Homeland Security Proposes Plan Using Face Scans on US Citizens
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Under a new regulation proposed by the Department of Homeland Security (DHS), American citizens may be photographed by the government when they leave and return to the US.
Reuters reports the rule would be part of a broader system to track travelers as they come into and leave the country.
The regulation is scheduled to begin in July, but privacy advocates have already objected to the proposed plan.
Although Homeland Security has already been using facial recognition, citizens have been exempt, at least up until now.
Jay Stanley, a senior policy analyst with the American Civil Liberties Union, criticized the plan saying, "Travelers, including US citizens, should not have to submit to invasive biometric scans simply as a condition of exercising their constitutional right to travel."
But the Trump Administration argues that face scanning will assist with preventing fraudulent use of US travel documents. The initiative could identify criminals and suspected terrorists.
US Customs and Border Patrol (CBP) have previously organized pilot programs that obtain photos and fingerprints from foreign travelers.
CBN News previously reported that when it comes to identifying criminals, some say the benefits of facial recognition programs and technology outweigh the negatives.
"To be clear CBP is only comparing the picture taken against photos previously provided by travelers to the US government for the purpose of international travel," said John Wagner with US Customs and Border Protection. "This is not a surveillance program."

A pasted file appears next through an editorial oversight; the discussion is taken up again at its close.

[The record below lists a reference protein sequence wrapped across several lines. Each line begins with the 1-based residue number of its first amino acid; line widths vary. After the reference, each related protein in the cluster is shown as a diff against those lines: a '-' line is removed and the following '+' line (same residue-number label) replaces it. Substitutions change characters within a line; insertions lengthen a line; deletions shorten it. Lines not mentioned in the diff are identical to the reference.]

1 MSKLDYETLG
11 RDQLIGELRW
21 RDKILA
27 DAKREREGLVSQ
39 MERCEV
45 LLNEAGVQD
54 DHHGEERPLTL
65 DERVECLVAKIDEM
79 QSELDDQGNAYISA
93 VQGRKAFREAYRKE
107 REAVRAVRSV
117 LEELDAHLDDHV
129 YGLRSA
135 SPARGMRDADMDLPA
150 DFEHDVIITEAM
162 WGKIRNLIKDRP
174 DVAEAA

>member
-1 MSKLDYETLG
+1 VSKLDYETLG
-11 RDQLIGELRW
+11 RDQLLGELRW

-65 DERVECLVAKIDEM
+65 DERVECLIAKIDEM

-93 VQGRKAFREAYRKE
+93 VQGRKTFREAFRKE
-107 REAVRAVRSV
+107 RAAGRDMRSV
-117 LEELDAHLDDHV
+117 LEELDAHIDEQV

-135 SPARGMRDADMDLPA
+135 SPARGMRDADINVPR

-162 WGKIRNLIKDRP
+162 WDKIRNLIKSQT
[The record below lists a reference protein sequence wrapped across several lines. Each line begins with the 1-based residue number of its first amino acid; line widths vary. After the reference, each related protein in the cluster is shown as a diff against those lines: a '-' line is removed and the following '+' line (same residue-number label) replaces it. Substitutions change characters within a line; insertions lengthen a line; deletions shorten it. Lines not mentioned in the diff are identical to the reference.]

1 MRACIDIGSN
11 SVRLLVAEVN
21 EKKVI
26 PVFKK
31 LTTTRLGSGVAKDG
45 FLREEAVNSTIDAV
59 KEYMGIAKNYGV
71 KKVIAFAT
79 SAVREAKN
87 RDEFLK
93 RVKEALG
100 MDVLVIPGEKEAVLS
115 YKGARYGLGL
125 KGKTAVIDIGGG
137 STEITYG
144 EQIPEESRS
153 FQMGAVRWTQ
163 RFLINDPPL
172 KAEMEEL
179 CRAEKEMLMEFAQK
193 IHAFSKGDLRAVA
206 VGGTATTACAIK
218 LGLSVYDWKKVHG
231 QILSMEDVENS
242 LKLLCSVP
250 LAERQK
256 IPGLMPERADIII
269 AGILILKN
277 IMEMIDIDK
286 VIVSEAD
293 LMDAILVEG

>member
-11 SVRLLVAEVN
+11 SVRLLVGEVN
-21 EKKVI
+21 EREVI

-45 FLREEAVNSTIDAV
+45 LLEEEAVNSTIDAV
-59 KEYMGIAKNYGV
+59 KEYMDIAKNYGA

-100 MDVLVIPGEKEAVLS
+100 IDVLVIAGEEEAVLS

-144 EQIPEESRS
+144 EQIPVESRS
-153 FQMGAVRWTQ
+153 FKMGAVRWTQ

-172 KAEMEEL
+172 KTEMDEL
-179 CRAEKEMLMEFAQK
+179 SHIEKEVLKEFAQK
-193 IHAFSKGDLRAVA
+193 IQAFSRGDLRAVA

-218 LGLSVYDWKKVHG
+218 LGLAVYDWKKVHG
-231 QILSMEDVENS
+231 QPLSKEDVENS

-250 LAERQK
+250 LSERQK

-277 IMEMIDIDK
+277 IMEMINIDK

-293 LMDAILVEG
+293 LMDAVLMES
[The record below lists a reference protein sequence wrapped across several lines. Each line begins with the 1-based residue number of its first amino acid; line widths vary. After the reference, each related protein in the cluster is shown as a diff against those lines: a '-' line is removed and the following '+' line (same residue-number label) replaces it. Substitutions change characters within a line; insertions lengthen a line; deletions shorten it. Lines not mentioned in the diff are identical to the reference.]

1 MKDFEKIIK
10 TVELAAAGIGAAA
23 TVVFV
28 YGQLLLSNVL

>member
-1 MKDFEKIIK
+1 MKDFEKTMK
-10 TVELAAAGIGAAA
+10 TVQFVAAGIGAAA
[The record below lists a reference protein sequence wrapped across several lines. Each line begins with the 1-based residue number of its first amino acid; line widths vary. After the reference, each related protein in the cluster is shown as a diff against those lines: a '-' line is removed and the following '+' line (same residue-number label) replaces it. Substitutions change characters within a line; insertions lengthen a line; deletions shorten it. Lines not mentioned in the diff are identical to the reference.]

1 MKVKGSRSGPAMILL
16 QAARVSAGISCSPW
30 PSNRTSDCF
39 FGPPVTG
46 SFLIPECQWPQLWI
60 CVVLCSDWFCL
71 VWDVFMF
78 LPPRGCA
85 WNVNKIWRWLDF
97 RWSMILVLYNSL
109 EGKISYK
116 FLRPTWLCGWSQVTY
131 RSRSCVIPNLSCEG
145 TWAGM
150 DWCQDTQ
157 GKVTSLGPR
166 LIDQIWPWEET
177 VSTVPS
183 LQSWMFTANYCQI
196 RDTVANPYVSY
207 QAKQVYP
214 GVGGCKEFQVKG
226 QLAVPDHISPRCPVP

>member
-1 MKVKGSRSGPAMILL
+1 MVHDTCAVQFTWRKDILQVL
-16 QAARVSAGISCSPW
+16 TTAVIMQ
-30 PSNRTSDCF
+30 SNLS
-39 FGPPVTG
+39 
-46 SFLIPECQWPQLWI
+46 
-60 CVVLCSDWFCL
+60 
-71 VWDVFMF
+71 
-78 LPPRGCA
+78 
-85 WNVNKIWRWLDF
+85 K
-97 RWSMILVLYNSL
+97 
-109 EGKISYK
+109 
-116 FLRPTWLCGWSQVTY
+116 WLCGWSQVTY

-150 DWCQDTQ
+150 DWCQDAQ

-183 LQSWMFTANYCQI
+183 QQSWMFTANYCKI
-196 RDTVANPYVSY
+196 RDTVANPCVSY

During a hearing on Capitol Hill this summer, more than 30 organizations spoke out against facial recognition technology - claiming that it violates privacy, undermines immigrants and lacks security measures.
"The use of face recognition technology by DHS poses serious risks to privacy and civil liberties, threatens immigrants, broadly impacts American citizens, and has been implemented without proper safeguards in place or explicit Congressional approval," the organizations wrote in a letter to the top members of the House Homeland Security Committee.
"Congress should not permit the continued use of face recognition in the United States, absent safeguards to prevent such abuses," the groups, including the ACLU and the National Immigration Law Center, added.
DHS defended the government's use of facial recognition technology, saying that some concerns are exaggerated.
Rep. Mike Rogers (R-AL), a member on the House Homeland Security Committee, said, "Effective facial recognition technologies can improve law enforcement."
US Customs and Border Patrol said the plan strives to crack down on people with out of date visas and locate travelers whose identities do not match their documentation.
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